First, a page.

Mark Powell, who first climbed the Totem Pole back in 1956, described it as a "fearsome red shaft." Millions saw Clint Eastwood and George Kennedy "scale" the Pole in the Eiger Sanction, and millions more have seen it in many picture books and advertisements on the desert southwest. Bottom line is that it is probably the tallest, skinniest spire in the world. Looking up at it from the base will make you dizzy, and for a sandstone addict, it's the Mt. Everest...the El Cap of desert spires.
To say we were psyched for the climb is an understatement; we were definitely pumped up and had our climb planned to the smallest detail. The fact that the Pole is "sacred" to the Navajo and therefore off limits to climbers didn't hold any weight with us; for whenever $$$ was offered to the tribe for some commercial venture on the Pole, the spire instantly became "unsacred" and a sellable quantity. Remember Eiger Sanction? The IBM commercial with the secretary at the desk on top of the Pole? Hell, McGuiver even landed a hang-glider on the summit. Sacred...yeah, right.
Our plan was to have Jim as designated driver, for his leg was in a cast from a nasty fall, so he wouldn't be joining us to climb anyways. Jim would drop our gear and us at the Pole parking area in the late afternoon, when no one was around, and we would sprint across the sand dunes to the base and fix a pitch. The next day we would get an alpine start, summit, and rap down all before 11:00 AM when the tribal loop starts to see traffic.
All went as planned except when we arrived at the base and started racking for the climb, Dave didn't have his etriers. Seems he'd used them as a leash to tie up his dog, and spaced them out completely for the climb. Oh well, we can share aiders, I suppose.
The first pitch started out with fairly straightforward aid climbing on small friends in a very overhanging dihedral. The next section was the dreaded wide section, and I had done my homework and was equipped with over-sized friends, which I stacked with small pieces of cut 2 by 4s of wood. First a big friend and one piece of wood...stand up on it easy...then a big friend and two pieces of wood; Damn, it's working! Soon we were up pitch one, and we rapped to the ground to bivy.
That night the wind picked up and blew so hard that our chances of climbing the next day seemed shattered. Wild and powerful gusts were actually pealing our sleeping bags out from under us, and sand flew like spindrift snow in violent churning blasts. Everything we owned had to be tied down like cargo on a ship in an angry sea, and the constant flapping of every fabric of our bivy gear lent to little sleep for our worried minds.
At 4:30 AM, the wind was sub-gale force, so we decided to go for the gold. Jumaring in the dark, we were ready for pitch two at first light. Dave leap-frogged 2 ½ friends for miles up a super-crack like hand slammer. It was amazing to see him work his way up this beautiful crack, three friends always close together inching up the crack, leaving many feet below him completely unprotected.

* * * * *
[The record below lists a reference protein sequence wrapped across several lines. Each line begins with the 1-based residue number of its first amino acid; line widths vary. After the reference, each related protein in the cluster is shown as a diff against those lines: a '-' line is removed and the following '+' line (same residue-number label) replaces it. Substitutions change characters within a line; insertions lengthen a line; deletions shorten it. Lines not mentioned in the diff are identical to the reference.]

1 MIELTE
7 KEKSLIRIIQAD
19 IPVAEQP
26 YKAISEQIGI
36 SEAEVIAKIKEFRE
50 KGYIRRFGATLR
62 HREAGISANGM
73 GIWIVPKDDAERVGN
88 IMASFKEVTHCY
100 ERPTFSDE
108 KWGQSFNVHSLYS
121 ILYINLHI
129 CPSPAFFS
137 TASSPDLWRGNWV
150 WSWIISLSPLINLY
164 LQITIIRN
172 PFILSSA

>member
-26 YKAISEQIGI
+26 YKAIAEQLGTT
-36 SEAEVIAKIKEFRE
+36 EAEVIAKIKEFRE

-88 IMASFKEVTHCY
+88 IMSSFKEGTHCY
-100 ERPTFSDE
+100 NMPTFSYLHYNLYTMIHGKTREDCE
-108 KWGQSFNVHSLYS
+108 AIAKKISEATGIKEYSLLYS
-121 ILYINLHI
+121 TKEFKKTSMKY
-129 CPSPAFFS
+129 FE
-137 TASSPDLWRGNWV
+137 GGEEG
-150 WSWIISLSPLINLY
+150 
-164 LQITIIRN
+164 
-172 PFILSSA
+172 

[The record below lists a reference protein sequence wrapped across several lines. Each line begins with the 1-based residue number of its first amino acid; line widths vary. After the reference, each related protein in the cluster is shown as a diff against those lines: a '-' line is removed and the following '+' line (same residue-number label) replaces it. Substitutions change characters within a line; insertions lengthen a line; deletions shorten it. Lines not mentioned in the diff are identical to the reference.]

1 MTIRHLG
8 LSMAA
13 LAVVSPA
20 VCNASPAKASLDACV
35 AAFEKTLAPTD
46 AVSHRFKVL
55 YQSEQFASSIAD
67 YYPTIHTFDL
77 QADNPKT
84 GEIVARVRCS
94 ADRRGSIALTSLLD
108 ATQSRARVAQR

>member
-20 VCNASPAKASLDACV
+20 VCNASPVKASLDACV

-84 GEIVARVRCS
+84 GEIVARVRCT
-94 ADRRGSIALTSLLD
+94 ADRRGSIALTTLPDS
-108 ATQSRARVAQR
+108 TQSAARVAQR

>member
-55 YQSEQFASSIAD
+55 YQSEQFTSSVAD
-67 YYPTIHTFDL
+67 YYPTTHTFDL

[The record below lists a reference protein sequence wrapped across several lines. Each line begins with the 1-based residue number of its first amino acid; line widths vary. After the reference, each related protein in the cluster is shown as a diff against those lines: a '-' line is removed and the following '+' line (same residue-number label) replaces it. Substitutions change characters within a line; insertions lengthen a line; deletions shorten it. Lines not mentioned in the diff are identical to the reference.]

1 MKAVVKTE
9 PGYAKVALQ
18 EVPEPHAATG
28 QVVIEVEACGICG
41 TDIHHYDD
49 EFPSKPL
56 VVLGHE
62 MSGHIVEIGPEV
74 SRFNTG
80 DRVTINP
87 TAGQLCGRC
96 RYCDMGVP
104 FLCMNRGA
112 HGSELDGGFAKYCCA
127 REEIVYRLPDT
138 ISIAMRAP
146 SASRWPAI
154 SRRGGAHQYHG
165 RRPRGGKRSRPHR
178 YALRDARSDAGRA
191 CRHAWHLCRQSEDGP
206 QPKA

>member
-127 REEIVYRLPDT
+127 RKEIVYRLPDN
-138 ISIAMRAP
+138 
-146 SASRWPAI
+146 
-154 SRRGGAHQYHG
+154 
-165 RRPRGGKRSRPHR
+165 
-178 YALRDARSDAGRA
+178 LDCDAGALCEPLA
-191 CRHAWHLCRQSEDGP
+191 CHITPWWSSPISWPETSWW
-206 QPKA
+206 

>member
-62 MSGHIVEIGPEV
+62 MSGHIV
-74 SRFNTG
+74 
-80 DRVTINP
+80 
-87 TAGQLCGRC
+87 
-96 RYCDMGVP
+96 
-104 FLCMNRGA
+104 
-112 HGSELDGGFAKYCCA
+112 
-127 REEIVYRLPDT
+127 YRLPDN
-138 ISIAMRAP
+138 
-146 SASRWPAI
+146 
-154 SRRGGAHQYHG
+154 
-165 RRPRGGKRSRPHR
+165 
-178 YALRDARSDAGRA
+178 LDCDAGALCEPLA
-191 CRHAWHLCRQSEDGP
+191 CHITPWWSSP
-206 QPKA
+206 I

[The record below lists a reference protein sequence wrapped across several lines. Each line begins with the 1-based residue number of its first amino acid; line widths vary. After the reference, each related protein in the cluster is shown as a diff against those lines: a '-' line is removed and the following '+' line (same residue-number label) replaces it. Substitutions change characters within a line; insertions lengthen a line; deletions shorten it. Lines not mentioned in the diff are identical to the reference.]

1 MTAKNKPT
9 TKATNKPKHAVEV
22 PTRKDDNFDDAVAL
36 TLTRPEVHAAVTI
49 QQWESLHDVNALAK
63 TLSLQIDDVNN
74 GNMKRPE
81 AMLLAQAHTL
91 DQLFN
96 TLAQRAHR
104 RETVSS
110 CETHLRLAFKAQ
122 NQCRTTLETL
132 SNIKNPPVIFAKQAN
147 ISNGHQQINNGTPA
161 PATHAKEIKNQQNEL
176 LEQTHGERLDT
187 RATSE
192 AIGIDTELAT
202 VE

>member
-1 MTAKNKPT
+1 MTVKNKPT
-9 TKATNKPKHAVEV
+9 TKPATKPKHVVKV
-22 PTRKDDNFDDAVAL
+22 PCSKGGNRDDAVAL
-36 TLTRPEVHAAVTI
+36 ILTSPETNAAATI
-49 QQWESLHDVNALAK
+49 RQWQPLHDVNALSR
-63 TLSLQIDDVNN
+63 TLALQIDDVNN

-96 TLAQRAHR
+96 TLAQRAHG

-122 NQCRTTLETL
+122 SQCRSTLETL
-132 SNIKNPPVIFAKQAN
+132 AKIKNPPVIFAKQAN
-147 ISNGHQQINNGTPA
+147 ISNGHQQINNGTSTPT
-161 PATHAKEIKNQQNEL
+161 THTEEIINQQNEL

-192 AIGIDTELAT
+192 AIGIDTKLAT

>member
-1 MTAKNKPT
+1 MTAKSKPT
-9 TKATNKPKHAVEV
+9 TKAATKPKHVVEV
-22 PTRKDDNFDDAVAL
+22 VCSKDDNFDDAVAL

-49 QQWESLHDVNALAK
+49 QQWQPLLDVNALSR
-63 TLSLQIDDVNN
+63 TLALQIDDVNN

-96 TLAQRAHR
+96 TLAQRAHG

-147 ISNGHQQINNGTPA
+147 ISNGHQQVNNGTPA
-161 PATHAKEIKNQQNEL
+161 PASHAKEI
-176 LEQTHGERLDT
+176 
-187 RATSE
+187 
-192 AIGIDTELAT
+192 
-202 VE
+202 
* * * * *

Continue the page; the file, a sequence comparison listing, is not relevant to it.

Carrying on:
I led the last pitch up a very long bolt ladder. Two of the bolts were missing, so I tipped out pitons in the holes and held my breath. The position of the bolt ladder was so exposed and the sandstone rock soft enough that I felt that if one bolt failed, or one of the tipped pins ripped, the whole ladder would zipper and I'd surely die of fright. I was nervous and jittery and felt as if I was amped like a man who had consumed 50 cups of strong coffee.
Once on the summit, which is festooned with bolts from various escapades, we lay flat so as not to be seen and enjoyed our euphoric feelings of being on top of the Pole.
When it came time to descent, Dave could tell by just looking at my panicked face that he would have to go first. I'll admit that I actually begged him to go first and fortunately he took pity on me and my sincere terror. Dave must free rappel most of the pitch off the summit, then pull himself to the hanging belay by our fixed line. When Dave starts to rappel, the wind begins to blow him away from the spire, and at one point he was probably 40 feet away from the rock, like a kite on a string. Even with Dave controlling the rappel for me and pulling me into the stance, I don't believe I've ever been more horrified in all my life.
We had taken a bit longer than anticipated on the climb, and car loads of gawking tourists and Navajo guided tour buses were already cruising the loop, but we were oblivious to it all. We had just climbed The Pole. We knew it would be good, and we weren't disappointed. Dashing across the dunes, there was Jim in our get-away car.